| Did anybody catch Dennis Rehberg's impassioned opposition to the recent House stimulus bill?
And yet, while Montanans are watching our economy keel over, the Pelosi-Obey "so-called" Stimulus Package that the House passed on Wednesday was packed full of new government programs, long-term spending and even a facelift for the grass on the National Mall.
Ultimately, it did more to stimulate the government than to stimulate the economy.
Rehberg said he wanted a stimulus package to be "timely, targeted, temporary, and transparent," and claimed that it didn't meet any of those criteria. Of course, it is all those things; the most efficient means to creating jobs and jump starting the economy is spending for unemployment and food stamps, spending that helps people keep their heads above water, and spending that's most likely to be directly injected into the economy in a meaningful way as soon as it's given out. Then there's the infrastructure investment, which puts money into workers' hands and returns tangible, useful roads, bridges, and rail to taxpayers.
But let's get past that for a moment. Let's say the stimulus bill is wasteful and ideological. Okay. So. What would the Republicans have trimmed from the bill?
Yesterday, the House Republican caucus released a list of "what they call wasteful provisions in the Senate version of the nearly $900 billion stimulus bill that is being debated." It is, to be sure, a pretty long list, identifying 32 specific spending measures that the GOP considers either wasteful, lacking stimulative value, or both.
Now, putting aside the merit of the provisions, I went ahead and did some back-of-the-envelope math, adding up the grand total of all of the measures in question. I came up with a total of roughly $18.7 billion....
While $18.7 billion is a serious chunk of change, it's also just 2% of the $884.5 billion package under consideration in the Senate.
In other words, after House Republicans carefully combed through the bill, searching for anything they could deem "wasteful," and finding 32 specific measures they found offensive, the GOP lawmakers are still comfortable with 98% of the Democrats' bill.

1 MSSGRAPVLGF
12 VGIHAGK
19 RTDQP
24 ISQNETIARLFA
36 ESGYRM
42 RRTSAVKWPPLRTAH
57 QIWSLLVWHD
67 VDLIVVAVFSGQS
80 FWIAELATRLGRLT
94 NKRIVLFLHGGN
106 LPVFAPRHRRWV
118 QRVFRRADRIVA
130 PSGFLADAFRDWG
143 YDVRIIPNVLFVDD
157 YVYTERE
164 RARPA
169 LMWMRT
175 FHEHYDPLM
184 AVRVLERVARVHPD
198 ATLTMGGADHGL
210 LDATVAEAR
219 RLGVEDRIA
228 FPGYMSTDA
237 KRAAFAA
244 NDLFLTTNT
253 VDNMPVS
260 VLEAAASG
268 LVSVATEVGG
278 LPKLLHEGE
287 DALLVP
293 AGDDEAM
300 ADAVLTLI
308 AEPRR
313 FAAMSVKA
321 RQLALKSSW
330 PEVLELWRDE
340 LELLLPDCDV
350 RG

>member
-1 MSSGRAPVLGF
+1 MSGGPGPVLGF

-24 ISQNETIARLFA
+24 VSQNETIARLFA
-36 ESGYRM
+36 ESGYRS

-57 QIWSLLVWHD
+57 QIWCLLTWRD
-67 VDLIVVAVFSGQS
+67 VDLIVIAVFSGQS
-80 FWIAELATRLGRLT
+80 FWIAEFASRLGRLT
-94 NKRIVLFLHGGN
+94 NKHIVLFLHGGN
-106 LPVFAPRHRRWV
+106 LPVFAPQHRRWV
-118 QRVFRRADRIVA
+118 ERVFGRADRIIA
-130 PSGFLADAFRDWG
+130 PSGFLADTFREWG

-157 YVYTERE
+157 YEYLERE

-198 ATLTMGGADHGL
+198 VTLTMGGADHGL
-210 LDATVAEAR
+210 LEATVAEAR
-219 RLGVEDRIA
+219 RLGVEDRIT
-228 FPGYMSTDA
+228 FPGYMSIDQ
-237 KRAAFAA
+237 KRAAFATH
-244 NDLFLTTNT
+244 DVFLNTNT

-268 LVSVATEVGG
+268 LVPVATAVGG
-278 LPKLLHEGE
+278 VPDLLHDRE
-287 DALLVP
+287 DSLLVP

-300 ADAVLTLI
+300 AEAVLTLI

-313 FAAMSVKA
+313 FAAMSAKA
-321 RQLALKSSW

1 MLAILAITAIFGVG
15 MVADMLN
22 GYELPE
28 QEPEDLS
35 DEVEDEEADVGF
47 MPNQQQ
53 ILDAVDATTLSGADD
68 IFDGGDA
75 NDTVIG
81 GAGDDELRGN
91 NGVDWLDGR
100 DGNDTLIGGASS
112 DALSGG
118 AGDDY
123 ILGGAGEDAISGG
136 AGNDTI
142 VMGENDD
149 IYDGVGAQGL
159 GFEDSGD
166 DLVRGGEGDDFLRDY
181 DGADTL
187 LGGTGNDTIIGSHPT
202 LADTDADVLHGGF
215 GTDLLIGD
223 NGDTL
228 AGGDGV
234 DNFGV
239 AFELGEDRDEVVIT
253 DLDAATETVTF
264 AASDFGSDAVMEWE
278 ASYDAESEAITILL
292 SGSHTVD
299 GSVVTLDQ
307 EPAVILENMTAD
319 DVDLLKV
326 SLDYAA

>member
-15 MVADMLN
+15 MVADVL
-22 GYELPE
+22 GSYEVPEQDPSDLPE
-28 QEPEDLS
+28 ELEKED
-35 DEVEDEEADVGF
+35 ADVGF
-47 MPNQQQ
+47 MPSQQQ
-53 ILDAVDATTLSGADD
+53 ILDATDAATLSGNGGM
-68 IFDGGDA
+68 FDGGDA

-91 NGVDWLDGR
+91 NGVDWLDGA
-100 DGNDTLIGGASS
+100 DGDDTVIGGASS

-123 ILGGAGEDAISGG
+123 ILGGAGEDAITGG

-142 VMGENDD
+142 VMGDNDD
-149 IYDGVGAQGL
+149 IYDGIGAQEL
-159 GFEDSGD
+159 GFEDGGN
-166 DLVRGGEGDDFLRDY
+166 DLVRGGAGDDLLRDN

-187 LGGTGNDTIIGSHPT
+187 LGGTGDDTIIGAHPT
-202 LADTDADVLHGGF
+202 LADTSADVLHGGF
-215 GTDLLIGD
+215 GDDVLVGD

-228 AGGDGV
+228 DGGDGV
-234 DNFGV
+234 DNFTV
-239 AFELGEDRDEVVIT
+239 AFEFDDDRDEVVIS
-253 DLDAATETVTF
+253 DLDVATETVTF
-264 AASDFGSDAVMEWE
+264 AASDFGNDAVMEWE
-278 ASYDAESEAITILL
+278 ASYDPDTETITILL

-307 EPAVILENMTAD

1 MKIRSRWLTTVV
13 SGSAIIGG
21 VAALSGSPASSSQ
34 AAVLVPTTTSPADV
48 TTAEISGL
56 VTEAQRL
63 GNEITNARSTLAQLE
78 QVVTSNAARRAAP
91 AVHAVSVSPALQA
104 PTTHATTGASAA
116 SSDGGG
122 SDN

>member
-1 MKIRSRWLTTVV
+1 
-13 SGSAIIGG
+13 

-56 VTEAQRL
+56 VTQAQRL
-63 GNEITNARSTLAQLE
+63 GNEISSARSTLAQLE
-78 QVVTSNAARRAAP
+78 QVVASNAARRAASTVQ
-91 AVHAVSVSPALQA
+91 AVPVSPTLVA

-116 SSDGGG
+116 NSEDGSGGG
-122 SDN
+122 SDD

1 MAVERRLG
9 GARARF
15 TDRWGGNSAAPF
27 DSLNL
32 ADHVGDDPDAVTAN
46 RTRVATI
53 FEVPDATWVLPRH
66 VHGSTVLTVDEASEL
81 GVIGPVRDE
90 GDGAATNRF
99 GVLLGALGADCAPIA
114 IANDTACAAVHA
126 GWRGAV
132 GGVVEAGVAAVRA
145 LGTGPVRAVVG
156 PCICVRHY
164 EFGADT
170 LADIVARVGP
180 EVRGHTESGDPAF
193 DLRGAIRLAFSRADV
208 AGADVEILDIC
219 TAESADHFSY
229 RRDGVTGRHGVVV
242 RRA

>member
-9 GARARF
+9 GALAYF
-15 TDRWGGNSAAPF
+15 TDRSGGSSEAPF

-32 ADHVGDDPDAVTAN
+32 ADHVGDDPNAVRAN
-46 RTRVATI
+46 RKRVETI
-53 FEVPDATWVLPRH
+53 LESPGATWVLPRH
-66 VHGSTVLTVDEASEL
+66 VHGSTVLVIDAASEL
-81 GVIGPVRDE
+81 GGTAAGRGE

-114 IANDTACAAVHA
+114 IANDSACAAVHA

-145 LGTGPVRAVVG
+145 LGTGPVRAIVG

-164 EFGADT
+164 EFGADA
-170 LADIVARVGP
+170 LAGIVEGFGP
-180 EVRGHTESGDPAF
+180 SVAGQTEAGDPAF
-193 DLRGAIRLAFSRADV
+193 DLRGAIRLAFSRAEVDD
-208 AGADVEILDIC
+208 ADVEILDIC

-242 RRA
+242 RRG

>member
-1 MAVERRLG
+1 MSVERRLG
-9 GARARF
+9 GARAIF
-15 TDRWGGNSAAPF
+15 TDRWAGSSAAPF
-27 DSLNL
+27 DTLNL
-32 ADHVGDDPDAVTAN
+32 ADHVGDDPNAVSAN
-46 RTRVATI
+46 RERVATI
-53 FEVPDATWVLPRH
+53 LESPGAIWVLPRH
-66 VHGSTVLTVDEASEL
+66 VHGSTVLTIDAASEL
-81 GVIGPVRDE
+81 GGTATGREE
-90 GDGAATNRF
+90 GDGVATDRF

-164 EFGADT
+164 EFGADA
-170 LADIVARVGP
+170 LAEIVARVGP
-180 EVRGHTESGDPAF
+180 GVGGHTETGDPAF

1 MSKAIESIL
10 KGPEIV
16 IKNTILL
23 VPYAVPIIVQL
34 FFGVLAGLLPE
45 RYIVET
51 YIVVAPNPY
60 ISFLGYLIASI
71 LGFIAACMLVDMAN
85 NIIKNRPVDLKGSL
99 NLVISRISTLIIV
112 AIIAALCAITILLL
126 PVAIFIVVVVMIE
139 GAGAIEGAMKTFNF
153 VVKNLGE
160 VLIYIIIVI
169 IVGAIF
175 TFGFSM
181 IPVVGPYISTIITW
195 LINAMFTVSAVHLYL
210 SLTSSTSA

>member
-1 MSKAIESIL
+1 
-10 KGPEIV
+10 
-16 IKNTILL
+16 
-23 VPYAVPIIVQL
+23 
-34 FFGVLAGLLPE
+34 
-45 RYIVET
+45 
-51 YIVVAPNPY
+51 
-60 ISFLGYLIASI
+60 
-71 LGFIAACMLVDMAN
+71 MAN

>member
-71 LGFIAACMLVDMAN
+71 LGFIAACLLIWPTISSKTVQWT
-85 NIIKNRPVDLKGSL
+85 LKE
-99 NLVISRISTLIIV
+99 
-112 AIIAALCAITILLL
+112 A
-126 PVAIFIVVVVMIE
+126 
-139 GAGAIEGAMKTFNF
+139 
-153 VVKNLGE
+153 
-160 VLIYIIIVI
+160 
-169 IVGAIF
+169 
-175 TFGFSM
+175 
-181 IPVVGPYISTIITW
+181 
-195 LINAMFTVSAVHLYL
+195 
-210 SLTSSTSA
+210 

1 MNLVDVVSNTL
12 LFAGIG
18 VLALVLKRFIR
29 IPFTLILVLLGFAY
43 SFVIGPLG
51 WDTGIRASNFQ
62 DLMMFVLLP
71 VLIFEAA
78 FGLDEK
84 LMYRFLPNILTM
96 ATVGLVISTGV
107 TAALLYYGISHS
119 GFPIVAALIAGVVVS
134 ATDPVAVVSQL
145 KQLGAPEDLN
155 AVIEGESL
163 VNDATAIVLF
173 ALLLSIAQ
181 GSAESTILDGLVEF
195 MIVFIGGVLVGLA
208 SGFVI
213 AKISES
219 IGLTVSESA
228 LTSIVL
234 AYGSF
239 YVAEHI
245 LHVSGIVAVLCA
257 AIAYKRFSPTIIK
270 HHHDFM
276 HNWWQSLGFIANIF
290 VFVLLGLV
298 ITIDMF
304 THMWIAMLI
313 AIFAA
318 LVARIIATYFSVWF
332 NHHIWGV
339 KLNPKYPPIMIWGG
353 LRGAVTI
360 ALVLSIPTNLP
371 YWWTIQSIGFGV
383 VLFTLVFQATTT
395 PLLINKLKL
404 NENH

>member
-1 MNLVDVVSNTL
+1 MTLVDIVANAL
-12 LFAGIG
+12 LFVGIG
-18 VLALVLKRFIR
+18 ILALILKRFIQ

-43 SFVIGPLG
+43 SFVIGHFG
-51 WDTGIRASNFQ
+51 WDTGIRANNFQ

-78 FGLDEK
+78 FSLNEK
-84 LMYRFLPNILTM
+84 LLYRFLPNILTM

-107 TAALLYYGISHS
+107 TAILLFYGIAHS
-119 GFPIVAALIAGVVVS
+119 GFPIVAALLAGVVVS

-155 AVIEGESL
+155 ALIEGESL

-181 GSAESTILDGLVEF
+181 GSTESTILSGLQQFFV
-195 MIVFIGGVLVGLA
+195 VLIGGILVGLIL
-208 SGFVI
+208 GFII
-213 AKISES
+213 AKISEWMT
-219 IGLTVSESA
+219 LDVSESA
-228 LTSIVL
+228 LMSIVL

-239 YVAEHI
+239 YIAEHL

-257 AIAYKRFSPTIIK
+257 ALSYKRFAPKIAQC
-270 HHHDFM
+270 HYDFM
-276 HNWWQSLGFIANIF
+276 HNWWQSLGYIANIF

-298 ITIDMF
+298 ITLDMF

Better yet, check out the list. Among the expeditures the Republicans object to include purchases of computers for public community colleges, Amtrak funding, FBI salaries, renovation of public buildings, remediation of lead-based paint, etc & co. In short, the list contains mostly infrastructure projects; few, if any, long-term left-based "ideological" projects.
(For the record, I'd like to see the $2 billion for the "zero-emission" Illinois coal plant to be scratched, too. Same with the $246 million tax break for movie producers.)
So...let me get this straight. The projects the House Republicans object to...are mostly infrastructure projects...some of which would even pay for themselves (like buying hybrid vehicles for federal employees)...and comprise only 2 percent of the bill's entire proposed expenditure? And this is why all of the Representatives voted it down?
Yes, it was a political stunt. It has to be. There's no ideology in the programs marked by the GOP, there's none of what Rehberg, for one, claims was in the bill and should be hacked away. There's no long-term, social programs here. Politics. An attempt to divide the electorate, build an opposition bloc to, if not the overwhelmingly popular President Obama, than his allies in the Congress.
But, given the fact that 2% of the proposed bill seems easy enough to compromise, and given the stimulus bill's national popularity, look for some "compromises," a billion or two shaved here and there, and more Republicans supporting this thing, then claiming victory at having stood up to Obama and the Congressional Democrats, and "won."
In fact, when it comes back to the House after changes made in the Senate, expect Rehberg to vote for the bill, still touting its imperfection, but saying we need to do something now for the economy, even if imperfect. (After all, Montana is getting a lot of money in this thing...) That's how Rehberg operates. We've been down this road before with Real ID, CHIP and Mother's Day. You know the drill: Dennis Rehberg votes down a bill, trash talks it, then when he realizes people are paying attention, he turns around, supports the bill and claims he was for it all along.
Heck, he'll probably even use my patented, extra-handy "Double Backflip" template the next time you hear from him on the subject...